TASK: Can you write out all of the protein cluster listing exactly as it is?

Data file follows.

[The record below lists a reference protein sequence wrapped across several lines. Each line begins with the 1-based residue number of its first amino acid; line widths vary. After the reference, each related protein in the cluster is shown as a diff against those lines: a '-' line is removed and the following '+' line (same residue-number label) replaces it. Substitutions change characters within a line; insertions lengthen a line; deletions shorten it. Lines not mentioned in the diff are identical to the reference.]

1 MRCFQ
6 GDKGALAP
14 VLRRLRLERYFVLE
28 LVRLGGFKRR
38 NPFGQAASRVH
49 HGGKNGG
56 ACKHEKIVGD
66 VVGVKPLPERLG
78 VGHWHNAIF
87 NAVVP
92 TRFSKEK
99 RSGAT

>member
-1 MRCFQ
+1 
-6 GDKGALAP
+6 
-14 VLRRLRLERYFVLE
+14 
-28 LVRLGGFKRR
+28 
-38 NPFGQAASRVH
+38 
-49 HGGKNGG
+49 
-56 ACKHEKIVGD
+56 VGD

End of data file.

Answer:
[The record below lists a reference protein sequence wrapped across several lines. Each line begins with the 1-based residue number of its first amino acid; line widths vary. After the reference, each related protein in the cluster is shown as a diff against those lines: a '-' line is removed and the following '+' line (same residue-number label) replaces it. Substitutions change characters within a line; insertions lengthen a line; deletions shorten it. Lines not mentioned in the diff are identical to the reference.]

1 MRCFQ
6 GDKGALAP
14 VLRRLRLERYFVLE
28 LVRLGGFKRR
38 NPFGQAASRVH
49 HGGKNGG
56 ACKHEKIVGD
66 VVGVKPLPERLG
78 VGHWHNAIF
87 NAVVP
92 TRFSKEK
99 RSGAT

>member
-1 MRCFQ
+1 
-6 GDKGALAP
+6 
-14 VLRRLRLERYFVLE
+14 
-28 LVRLGGFKRR
+28 
-38 NPFGQAASRVH
+38 
-49 HGGKNGG
+49 
-56 ACKHEKIVGD
+56 VGD